University of Wisconsin-Eau Claire


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UW-Eau Claire Nursing Graduates
Are in Demand

 MAILED:  May 14, 2003

EAU CLAIRE - While the nation's struggling economy may be making it more difficult for some college graduates to land their first jobs, nursing students from the University of Wisconsin-Eau Claire continue to be in high demand.

"We graduate about 100 students a year from our nursing program," said Lois Taft, associate professor of nursing systems at UW-Eau Claire. "Every graduate who wants to find a job gets one. And this spring is no different."

Not only are UW-Eau Claire nursing graduates getting jobs, they are getting the jobs they want, at the pay they want and with the perks they want, Taft said.

Nicole Helmer, a senior nursing student from Cleveland who will graduate from UW-Eau Claire May 17, applied to two hospitals following the School of Nursing's annual career conference. Within a week, she had invitations to interview with staff on three different floors within each of the hospitals. She received six job offers.

Helmer will begin her nursing career June 23 in the neuroscience area of UW Health in Madison. With a $46,000 starting salary, a $7,000 signing bonus, a comprehensive training program and a promise to pay for her graduate school, Helmer couldn't be happier.

"I've been interested in the neurosciences since a clinical at Luther Hospital here in Eau Claire," Helmer said of what attracted her to the UW Health job. "I want to go to graduate school in Madison so that was a draw. And they offered to pay for graduate school. UW Health is a teaching hospital so I'll learn a lot. They've got updated technology and a lot of things going on that will mean new and interesting experiences."

Helmer's situation is typical of today's nursing graduate, Taft said. "There is so much opportunity in this field and so many different kinds of opportunities. Nursing graduates are writing their own tickets in ways that they could not before. They can decide what specialty area they would like to work in right out of college. Years ago, you had to work your way into those areas. Now specialty areas take new graduates and train them."

The federal Bureau of Health Professions reports that already there are 7 percent fewer registered nurses than are needed, and that by 2020 only seven positions will be filled for every 10 nursing positions available. In Wisconsin, experts predict a shortage of more than 6,500 nurses by 2020.

The nursing shortage has created some problems for nurses - not enough nurses to meet patient needs, for example - but it's also prompting employers to change some of the conditions that have historically frustrated nurses, Taft said. Better pay, more flexible hours, greater ability to make decisions regarding patient care and involving nurses in business decisions are becoming more common as health care organizations compete for quality nurses, she said.

Interest in nursing remains high among UW-Eau Claire students, Taft said. Unfortunately, resources are limited so the School of Nursing can't accept all the qualified students who apply to the program, she said. "We can accept about 40 new students into the program on the Eau Claire campus each semester but more than twice that many apply," Taft said, noting that so far the School of Nursing has received 102 applications for the 40 spots that will be available in the program in the fall. "Typically a student does not apply unless they meet our requirements. So that means we are turning away many, many very well qualified students who would do well as nurses."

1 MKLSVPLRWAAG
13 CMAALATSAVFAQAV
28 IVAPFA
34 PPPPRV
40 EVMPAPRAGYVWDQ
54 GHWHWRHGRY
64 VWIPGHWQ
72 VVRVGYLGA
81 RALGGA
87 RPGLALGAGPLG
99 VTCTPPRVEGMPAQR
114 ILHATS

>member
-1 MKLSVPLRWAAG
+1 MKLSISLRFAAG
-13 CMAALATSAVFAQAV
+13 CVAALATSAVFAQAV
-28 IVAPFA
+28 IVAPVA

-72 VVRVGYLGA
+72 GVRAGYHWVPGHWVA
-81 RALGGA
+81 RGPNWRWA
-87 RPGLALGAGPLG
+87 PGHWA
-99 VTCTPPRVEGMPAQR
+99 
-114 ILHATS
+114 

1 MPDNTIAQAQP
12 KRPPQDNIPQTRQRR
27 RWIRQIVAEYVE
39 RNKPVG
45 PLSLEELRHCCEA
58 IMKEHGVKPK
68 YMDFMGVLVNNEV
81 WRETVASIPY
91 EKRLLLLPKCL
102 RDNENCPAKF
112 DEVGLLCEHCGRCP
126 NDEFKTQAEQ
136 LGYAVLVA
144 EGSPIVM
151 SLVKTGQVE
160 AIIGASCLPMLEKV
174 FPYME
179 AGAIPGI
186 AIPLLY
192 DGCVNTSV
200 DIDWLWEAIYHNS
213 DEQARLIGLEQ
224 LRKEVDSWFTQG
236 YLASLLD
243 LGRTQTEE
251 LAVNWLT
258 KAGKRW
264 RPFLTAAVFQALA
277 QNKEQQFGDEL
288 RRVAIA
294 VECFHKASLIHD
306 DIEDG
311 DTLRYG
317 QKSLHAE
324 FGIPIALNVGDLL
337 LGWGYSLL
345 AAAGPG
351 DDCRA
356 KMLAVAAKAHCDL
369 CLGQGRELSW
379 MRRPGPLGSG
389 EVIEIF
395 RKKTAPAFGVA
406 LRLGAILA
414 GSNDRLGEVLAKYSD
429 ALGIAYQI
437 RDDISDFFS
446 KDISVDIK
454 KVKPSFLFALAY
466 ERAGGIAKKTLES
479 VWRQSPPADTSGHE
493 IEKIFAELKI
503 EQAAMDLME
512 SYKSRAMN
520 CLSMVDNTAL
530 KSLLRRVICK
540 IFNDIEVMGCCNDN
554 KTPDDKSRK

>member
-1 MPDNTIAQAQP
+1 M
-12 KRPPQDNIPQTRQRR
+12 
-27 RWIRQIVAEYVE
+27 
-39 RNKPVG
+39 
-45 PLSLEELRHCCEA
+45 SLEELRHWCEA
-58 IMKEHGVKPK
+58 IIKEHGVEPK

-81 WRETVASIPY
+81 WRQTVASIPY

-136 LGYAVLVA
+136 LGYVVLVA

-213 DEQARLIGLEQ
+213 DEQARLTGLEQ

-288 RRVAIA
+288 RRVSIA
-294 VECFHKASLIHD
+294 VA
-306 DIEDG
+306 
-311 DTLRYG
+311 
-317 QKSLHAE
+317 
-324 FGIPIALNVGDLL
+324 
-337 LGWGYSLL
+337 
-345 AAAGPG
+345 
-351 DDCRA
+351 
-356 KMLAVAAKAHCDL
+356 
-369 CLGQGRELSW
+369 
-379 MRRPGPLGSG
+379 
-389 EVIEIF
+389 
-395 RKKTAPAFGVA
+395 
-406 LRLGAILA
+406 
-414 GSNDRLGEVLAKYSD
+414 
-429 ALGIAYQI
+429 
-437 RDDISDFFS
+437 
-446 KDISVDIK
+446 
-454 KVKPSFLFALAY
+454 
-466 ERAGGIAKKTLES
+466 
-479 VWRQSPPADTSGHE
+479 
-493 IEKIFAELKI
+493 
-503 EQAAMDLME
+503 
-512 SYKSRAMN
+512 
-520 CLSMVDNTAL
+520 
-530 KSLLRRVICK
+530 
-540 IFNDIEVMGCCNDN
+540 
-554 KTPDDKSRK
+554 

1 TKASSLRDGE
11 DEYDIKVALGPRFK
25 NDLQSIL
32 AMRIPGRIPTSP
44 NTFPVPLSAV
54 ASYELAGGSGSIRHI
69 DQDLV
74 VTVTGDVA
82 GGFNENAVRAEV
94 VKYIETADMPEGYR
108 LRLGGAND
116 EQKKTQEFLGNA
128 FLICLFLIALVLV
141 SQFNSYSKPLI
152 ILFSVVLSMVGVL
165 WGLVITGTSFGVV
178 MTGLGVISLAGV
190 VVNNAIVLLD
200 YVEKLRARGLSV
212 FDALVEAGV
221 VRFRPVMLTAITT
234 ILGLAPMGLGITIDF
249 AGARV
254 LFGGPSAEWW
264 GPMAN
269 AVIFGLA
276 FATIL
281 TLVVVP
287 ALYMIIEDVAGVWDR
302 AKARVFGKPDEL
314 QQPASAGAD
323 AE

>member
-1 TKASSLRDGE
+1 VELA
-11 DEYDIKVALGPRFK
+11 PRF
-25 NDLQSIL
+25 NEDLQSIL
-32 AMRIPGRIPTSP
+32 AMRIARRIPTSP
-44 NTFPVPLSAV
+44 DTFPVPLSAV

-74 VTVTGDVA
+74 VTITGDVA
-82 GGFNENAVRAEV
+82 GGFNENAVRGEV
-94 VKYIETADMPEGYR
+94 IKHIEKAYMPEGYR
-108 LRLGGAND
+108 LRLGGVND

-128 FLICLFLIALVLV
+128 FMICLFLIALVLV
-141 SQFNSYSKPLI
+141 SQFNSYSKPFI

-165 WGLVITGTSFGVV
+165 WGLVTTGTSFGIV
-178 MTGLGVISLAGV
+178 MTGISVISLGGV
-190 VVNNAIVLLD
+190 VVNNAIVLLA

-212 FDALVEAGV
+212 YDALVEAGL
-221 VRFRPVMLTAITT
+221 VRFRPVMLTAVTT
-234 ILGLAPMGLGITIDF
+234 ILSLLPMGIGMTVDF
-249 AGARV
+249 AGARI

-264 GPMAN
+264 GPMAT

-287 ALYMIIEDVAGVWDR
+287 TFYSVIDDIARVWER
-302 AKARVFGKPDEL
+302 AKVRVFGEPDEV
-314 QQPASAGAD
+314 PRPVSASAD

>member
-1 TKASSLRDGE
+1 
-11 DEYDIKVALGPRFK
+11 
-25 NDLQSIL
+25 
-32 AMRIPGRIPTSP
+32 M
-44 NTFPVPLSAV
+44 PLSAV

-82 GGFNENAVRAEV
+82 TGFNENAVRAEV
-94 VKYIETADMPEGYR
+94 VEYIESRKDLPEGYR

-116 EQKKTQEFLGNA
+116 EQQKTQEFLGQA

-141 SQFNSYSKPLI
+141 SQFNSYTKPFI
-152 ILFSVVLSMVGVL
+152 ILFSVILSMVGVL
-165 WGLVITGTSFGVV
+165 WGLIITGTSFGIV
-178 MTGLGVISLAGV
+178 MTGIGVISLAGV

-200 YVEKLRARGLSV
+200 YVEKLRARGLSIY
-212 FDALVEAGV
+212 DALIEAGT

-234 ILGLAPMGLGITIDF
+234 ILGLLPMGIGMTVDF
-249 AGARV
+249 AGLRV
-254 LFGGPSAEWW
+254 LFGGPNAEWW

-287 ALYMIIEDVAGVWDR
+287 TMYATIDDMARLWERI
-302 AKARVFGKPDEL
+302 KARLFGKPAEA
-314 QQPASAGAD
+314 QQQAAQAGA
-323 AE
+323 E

The School of Nursing has been spared in the recent state and campus budget cuts. "But it's a tragedy that we can't grow our program given the demand for nurses," Taft said, noting that additional nursing faculty would enable the school to accept more students.

The School of Nursing is looking at creative ways to make more opportunities available without sacrificing the quality of the program, Taft said. For example, the school wants to make it possible for students who are seeking a nursing degree but already have a bachelor's degree in another field to move through the program in 15-18 months instead of the three years it currently takes them.

"We have a fair number of students who have earned a degree in something like biology but then decide they want to be a nurse," Taft said. "If we could move them through more quickly, it would be one way for us to get them into the profession quickly to better respond to the need for nurses. And it would allow us to bring more people into the program."

Taft also said the School of Nursing's satellite program in Marshfield is an example of what can happen when private-public partnerships are formed. St. Joseph's Hospital in Marshfield underwrites a significant portion of the program, expecting that many of the 24 students who graduate each year will work at the hospital after earning their degrees.

"Nursing is a wonderful profession," Taft said of students' interest in the field. "I've been a nurse for 30 years and I still think it's a privilege to have the opportunity to develop relationships with people who need your help. You can definitely make a difference in someone's life every day. It's an incredible feeling."

Next month, Helmer and her fellow graduates will experience that feeling first-hand thanks to the opportunities provided to them by the School of Nursing.

"I feel very confident going into my first nursing job," Helmer said. "I feel good about what I've learned. And I feel that I got a well-rounded education. If I had to do it all over again, I'd do the exact same thing again."

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 Judy Berthiaume, Director
UW-Eau Claire News Bureau
Schofield 201
(715) 836-4741

Updated: May 14, 2003